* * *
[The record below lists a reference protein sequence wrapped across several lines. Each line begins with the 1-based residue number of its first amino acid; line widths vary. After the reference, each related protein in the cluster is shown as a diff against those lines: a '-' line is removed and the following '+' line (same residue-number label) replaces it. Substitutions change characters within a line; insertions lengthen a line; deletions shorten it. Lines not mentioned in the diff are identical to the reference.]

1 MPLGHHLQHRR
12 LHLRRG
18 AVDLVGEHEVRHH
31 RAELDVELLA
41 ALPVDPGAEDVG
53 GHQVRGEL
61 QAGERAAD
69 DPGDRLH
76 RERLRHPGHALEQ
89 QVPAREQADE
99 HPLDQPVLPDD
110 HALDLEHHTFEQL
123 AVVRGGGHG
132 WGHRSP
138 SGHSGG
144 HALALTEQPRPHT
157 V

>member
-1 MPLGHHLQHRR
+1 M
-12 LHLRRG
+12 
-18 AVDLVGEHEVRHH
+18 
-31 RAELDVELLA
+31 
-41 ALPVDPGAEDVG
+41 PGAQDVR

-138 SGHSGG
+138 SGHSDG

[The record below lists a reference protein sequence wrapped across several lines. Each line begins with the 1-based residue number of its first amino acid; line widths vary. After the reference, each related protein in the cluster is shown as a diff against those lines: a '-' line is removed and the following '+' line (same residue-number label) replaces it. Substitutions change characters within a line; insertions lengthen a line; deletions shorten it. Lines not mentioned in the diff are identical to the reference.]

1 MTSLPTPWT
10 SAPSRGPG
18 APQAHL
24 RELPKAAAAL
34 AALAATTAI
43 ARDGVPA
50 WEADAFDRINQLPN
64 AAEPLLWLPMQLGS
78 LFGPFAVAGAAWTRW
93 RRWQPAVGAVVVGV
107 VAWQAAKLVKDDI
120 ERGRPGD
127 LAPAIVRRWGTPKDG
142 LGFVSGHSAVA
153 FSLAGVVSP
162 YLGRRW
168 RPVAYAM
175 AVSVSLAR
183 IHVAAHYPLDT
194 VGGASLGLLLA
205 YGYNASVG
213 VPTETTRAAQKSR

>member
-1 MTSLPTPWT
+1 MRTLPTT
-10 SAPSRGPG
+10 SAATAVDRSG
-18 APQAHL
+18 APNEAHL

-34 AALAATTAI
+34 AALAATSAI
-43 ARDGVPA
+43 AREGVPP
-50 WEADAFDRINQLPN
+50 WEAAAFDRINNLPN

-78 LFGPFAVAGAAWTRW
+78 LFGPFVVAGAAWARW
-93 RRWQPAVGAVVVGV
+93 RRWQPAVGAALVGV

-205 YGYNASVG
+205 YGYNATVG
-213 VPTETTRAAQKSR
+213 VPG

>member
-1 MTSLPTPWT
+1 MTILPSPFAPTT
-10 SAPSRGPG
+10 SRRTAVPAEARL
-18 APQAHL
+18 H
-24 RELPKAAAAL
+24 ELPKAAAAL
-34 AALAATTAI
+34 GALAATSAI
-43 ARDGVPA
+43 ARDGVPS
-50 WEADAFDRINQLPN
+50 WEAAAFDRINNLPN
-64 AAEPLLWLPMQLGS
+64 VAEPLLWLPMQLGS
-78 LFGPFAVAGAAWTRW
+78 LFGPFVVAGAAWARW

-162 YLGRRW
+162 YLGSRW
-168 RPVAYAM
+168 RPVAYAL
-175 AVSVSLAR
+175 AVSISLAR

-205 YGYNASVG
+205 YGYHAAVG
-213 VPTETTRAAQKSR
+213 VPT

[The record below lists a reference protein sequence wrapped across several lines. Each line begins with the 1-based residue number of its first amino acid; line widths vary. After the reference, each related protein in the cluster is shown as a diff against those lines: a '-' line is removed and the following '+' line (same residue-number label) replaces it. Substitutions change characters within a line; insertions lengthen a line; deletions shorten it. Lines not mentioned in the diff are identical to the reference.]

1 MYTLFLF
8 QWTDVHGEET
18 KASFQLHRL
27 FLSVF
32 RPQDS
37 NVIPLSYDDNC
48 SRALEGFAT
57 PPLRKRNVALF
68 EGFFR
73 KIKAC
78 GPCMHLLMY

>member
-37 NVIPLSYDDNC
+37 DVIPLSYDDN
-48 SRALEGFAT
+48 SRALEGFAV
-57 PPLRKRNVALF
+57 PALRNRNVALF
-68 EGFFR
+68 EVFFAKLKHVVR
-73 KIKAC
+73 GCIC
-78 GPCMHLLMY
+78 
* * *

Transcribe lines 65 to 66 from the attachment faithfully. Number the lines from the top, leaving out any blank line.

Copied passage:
+43 AREGVPP
-50 WEADAFDRINQLPN